Saturday, May 3, 2008

Safer Energy Choices for the US: Worker Fatality Comparison of Traditional and Renewable Energy Sources

We have heard so much in this class and in the media about the effects of our energy choices on the environment and I have to wonder why we don’t hear at least a little more about the direct effects petroleum and coal use have on our health and life. My project – a podcast – addressed the fatalities in the coal and petroleum industry and compared them to what we currently know and can project for solar and wind energy generation. I now sort of wish I had written a paper because there is so much to cover on this topic that I am very passionate about. I learned a lot about my topic that I wasn’t able to cover in the podcast but I also learned a lot about the technology involved in making a podcast (which I was completely ignorant of beforehand).

I first became concerned with these energy related fatalities when my boyfriend began working at a consulting firm about three years ago. In short, the firm does risk consulting for major companies like BP, Total, Shell, the government, etc and I now know there are many explosions (and reasons for them) the public never hears about. And there are many, many risks the general public would never think of. You can see some of this for yourself if you do a little searching online. The site even provides some video of the depositions given by BP industry execs pertaining to the Texas City explosion. I obtained permission to use this in my podcast, but I didn’t use it because of time constraints. I didn’t know it was okay to significantly exceed the eight minute limit.

I chose my topic because I don’t understand how we can ignore the people in the world who suffer for the choices we make. This is a very complex problem; coal and petroleum do a lot of for us because of their energy density. And until recently most people didn’t think we had any other choices with which to fuel our lives. Much of the energy we use has been for developing medications, powering our hospitals, etc. In short, we need a lot of energy. But we also use a lot of energy that we do not need. And now, with all of the controversy surrounding the environmental and supply (“peak oil”) arguments for the development of renewable energy and all of the complexities involved in national security, I think we should focus more than we have thus far on the indisputable, direct impact of our energy choices. People die in significant numbers in mine collapses and in petroleum refineries. The numbers may not seem high when one considers how much energy we get from the coal that is mined and the petroleum that is refined. But I have to wonder: why should these people die when there are other options?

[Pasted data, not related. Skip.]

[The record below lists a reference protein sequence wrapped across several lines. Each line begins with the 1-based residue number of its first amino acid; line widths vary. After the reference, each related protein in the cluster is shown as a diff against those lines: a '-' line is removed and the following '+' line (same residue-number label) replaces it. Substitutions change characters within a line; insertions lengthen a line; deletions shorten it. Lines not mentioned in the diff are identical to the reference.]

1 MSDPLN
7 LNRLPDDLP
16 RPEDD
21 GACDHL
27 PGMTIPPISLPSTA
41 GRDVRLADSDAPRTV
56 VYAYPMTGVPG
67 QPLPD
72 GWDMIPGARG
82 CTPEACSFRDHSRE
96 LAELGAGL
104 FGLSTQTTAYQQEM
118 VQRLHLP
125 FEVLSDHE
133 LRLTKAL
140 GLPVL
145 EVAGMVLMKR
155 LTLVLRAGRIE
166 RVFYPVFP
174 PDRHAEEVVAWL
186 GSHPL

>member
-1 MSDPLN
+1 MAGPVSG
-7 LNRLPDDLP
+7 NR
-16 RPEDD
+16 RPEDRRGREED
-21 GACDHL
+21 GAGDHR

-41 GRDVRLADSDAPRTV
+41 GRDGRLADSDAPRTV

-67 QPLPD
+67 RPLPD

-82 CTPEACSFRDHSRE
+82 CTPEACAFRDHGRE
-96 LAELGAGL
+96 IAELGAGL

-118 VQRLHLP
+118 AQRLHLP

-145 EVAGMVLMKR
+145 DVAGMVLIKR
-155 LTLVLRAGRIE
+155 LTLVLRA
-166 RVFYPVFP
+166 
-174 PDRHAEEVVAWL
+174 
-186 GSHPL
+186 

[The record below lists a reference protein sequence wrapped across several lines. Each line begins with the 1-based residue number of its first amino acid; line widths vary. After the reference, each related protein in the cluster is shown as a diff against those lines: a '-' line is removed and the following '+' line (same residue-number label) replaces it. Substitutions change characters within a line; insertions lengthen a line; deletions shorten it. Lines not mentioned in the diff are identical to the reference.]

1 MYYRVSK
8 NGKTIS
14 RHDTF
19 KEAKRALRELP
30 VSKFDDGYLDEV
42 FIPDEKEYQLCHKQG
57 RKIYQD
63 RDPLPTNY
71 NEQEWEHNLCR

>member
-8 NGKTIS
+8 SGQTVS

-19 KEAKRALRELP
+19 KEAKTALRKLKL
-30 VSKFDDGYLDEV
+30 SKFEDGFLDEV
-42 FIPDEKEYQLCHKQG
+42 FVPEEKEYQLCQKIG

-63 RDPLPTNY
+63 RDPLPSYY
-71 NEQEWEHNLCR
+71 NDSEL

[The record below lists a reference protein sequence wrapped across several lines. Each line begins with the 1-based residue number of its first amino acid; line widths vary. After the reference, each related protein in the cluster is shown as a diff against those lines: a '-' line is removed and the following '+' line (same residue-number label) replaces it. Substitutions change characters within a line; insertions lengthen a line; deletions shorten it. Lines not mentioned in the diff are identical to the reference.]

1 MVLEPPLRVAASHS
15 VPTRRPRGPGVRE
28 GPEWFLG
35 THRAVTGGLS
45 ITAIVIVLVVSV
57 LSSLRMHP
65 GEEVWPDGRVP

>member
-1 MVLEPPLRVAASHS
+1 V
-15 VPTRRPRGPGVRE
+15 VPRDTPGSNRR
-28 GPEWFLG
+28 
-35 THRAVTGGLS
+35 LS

In the podcast I covered fatality statistics for the coal and petroleum (energy, not chemical) industries and gave the current and some projected statistics for solar and wind energy. I felt I didn’t have time to cover the fatalities that result from the air/water/soil pollution from coal and petroleum use. This is a documented and very real problem, though our government does not think our health warrants a greater change in industry standards (

I found that the coal industry provides concise, easy to understand and accessible data on mining fatalities. They are updated daily. Also, the petroleum industry is nowhere near as transparent. I did what I could with what the Bureau of Labor Statistics provided, though you may be surprised at how inaccurate these are if not accessed by an experienced statistician who specializes in this. The stats do not directly reflect the number of contract workers who die in a refinery (or any) accident. Apparently, all 15 people who died in the BP Texas City Refinery disaster were contract workers.

My data for the solar and wind industry were mostly based on information I got from the BLS representative. The best statistics for solar and wind energy fatalities are not published on the BLS website and fall under a category that has only been around for four years. I also made conclusions based on how large scale production of PV panels and wind turbines could affect industry fatalities.

You can see more details on my conclusions on all of this by watching my podcast.

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